Other state laws and EPA regulation protect public inland bottomlands like streams, lakes and rivers. Remote and wilderness parks prohibit the use of electronic metal detectors to find lost coin caches and jewelry on government property, but it doesn't prohibit the use of such electronics on private property. The people as a whole own public property rights, but not individuals. Little do you know that a good compass can find buried treasures. The magnetic north hand will not point north when passing over precious metals buried in the ground. Dowsing rod, willow rods and hickory sticks are not considered metal detectors.

Legal permit holders are prohibited from damaging, injuring, harming or polluting any underwater archaeological site or property and are not authorised as such to remove any artifacts during or after salvage operations. All treasure or artifacts found, the finders must record and document items with detailed drawings. All must create underwater grids showing disposition of vessel and artifacts removed.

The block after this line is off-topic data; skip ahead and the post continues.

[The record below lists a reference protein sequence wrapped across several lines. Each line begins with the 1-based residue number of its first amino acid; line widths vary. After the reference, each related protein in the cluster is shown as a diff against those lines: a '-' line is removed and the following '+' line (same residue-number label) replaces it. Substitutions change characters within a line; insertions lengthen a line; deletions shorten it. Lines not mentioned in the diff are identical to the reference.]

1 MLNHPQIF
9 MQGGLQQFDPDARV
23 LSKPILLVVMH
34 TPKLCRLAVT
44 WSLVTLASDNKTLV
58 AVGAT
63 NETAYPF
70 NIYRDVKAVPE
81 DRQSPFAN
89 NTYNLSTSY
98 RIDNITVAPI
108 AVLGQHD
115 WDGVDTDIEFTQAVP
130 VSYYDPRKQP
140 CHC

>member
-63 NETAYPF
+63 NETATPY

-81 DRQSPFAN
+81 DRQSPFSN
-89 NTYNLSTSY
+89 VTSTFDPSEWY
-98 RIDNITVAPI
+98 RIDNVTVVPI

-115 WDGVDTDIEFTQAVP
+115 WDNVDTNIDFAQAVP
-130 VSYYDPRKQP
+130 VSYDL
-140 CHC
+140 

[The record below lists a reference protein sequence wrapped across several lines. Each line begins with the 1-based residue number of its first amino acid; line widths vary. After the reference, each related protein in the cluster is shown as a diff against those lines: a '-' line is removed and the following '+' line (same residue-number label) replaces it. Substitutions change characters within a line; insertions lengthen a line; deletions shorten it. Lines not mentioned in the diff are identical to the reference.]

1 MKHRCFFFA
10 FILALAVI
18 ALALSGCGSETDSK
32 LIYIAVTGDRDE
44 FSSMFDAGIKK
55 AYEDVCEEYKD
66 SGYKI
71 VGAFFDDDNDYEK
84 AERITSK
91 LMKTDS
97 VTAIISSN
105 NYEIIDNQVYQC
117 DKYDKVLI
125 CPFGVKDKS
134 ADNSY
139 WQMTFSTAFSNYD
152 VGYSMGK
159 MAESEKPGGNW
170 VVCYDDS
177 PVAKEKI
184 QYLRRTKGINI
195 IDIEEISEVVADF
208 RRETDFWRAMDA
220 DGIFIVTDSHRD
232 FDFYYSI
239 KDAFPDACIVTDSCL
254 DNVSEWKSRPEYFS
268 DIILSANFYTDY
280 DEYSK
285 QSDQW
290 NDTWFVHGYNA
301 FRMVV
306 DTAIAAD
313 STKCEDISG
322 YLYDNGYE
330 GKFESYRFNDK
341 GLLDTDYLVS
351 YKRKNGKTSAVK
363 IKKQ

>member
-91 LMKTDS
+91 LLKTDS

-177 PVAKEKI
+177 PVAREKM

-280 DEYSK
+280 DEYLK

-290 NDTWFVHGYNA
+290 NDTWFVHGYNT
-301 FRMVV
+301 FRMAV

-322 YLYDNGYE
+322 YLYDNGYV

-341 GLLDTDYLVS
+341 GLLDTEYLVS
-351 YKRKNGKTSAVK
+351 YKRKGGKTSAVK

In a nutshell, the government wants to make sure everything found is accounted for prior to removal. The slipshod days of treasure salvaging for booty in Michigan is over. Just because you found the wreck and filed all the paperwork doesn't guarantee you'll ever see a dime from what you recovered. The vessels owners and the countries they hail from can challenge the treasure hunters and state's rights in court. They own all salvage rights whether found in the Great Lakes or the world's vast oceans. Case in point, the HMS Victory.

But wait there's more bad news. Sport scuba diving on wrecks is dangerous - so dangerous that Michigan law prohibits divers from suing Michigan for injuries being entangled in fishing nets, whether state or federal or any injuries associated with diving on sunken aircraft or water craft. That's old wooden vessels or big ships made of heavy steel. Diving on inland lakes, the fresh water seas and oceans is a dangerous sport. Michigan makes it illegal to remove any historical artifacts or cannons from any inland public bodies of water.

Absolutely nothing prohibits treasure hunters from attempting to discover something of value, but if the intent is to remove artifacts all must file a detailed plan of reclamation with the MDNR or Secretary of State. Items removed for personal gain or garnishing monetary gain is prohibited. But, if deemed historical preservation, the treasure groups or hunters should prepare themselves for years of paperwork for engineering studies, environmental impact statements and mountains of legal mumbo-jumbo that is sure to make them blow a gasket.